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United States v. Vaughn

November 3, 2009

UNITED STATES OF AMERICA, PLAINTIFF-APPELLEE,
v.
TYRONE VAUGHN, DEFENDANT-APPELLANT.



Appeal from the United States District Court for the Northern District of Indiana, South Bend Division. No. 08 CR 18-Robert L. Miller, Jr., Chief Judge.

The opinion of the court was delivered by: Rovner, Circuit Judge.

ARGUED APRIL 14, 2009

Before KANNE, ROVNER and WOOD, Circuit Judges.

A jury convicted Tyrone Vaughn of possession with intent to distribute five grams or more of crack cocaine, in violation of 21 U.S.C. § 841(a)(1); distribution of marijuana, in violation of 21 U.S.C. § 841(a)(1); possession of a firearm in furtherance of a drug trafficking crime, in violation of 18 U.S.C. § 924(c); and possession of a firearm by a felon, in violation of 18 U.S.C. § 922(g)(1). On appeal, Vaughn contends that the evidence was insufficient to support his conviction for possession of a firearm in furtherance of a drug trafficking crime. He also contests the district court's determination on sentencing of the amount of drugs he dealt, arguing that his own uncorroborated statement to police officers following his arrest is insufficient to establish the amount of drugs he bought and sold. We affirm.

I.

Tyrone Vaughn supplied crack cocaine to Richard Gee on a regular basis. The two men knew each other through their work as truck drivers, with Gee occasionally driving trucks for Vaughn. In November 2007, a federal law enforcement agent came to Gee's home looking for his son who was implicated in a criminal case. Gee decided to clean up his life and set a better example for his son, and so he told the Alcohol, Tobacco and Firearms ("ATF") agent, Jason Gore, that he wanted to act as a confidential informant for the ATF. Gee told Agent Gore about Vaughn's drug trafficking, and offered other information about Vaughn. Agent Gore accepted Gee's offer and began to process the paperwork to document Gee's anticipated work as a confidential informant.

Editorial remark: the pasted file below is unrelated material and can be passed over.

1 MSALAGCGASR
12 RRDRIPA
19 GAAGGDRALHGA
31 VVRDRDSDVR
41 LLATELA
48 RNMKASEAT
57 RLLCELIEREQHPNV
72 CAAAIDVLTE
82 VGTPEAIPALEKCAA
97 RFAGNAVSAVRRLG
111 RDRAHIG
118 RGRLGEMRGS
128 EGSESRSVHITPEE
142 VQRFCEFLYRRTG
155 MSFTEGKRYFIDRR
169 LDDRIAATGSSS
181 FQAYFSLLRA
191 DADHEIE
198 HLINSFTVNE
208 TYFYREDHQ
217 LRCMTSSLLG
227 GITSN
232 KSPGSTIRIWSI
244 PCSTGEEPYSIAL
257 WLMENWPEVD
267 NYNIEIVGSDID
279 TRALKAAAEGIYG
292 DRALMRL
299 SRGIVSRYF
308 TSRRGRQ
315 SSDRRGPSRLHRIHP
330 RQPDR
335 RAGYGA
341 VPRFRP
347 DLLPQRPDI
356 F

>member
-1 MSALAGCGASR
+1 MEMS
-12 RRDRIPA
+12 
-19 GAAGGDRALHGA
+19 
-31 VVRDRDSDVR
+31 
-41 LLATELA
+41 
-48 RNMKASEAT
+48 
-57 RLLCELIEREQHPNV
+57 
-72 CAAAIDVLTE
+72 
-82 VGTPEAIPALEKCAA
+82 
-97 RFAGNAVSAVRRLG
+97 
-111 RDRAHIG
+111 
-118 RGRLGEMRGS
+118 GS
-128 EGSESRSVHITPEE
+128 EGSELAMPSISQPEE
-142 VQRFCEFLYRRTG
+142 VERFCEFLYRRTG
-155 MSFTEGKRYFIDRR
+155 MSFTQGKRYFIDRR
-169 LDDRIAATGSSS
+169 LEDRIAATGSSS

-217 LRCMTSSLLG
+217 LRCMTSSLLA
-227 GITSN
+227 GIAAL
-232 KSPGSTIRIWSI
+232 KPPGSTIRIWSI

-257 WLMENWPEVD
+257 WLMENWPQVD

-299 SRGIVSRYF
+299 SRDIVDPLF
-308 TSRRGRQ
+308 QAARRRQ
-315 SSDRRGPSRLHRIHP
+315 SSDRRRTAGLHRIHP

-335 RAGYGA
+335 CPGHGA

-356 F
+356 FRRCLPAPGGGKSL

On November 19, 2007, before Agent Gore finished processing the paperwork, Gee called to say that Vaughn had "fronted" him a pound of marijuana.*fn1 Agent Gore took custody of the marijuana, but was not pleased with this development because Gee was not yet documented and because Agent Gore could not control the situation. Approximately one week later, with the paperwork still pending, Gee called Agent Gore again, this time to report that Vaughn had just fronted him six additional pounds of marijuana. Agent Gore again took custody of the drugs and advised Gee to avoid Vaughn until the paperwork was complete.

By December 2, 2007, Gee was an officially sanctioned confidential informant. He owed Vaughn $650 for the initial one-pound delivery of marijuana, so Agent Gore arranged for Gee to deliver the money while carrying recording devices monitored by law enforcement officials. Gee delivered the money to Vaughn at his home, and as law enforcement listened, the two discussed payment for the additional six pounds. In 2006, Gee had given Vaughn an SKS rifle as payment for a quarter ounce of crack cocaine. Because Vaughn was a felon who was not allowed to own firearms, he had written up a receipt showing that Gee sold the rifle to Vaughn's wife for $300 After paying for the pound of marijuana, Gee asked Vaughn if he could buy back the rifle he had previously given Vaughn. The ATF had supplied Gee with an additional $300 to purchase the gun back. But Vaughn was not interested in the $300. Instead he proposed that if Gee could sell the additional six pounds of marijuana and pay for it in full, Vaughn would give the rifle back to Gee. Agent Gore had also prepared Gee to introduce a "business partner" to Vaughn. In reality, the business partner was an undercover ATF agent who posed as a truck driver by the name of "Wild Bill." Gee mentioned to Vaughn that Wild Bill had sold the first pound of marijuana and would be enlisted to sell the additional six pounds.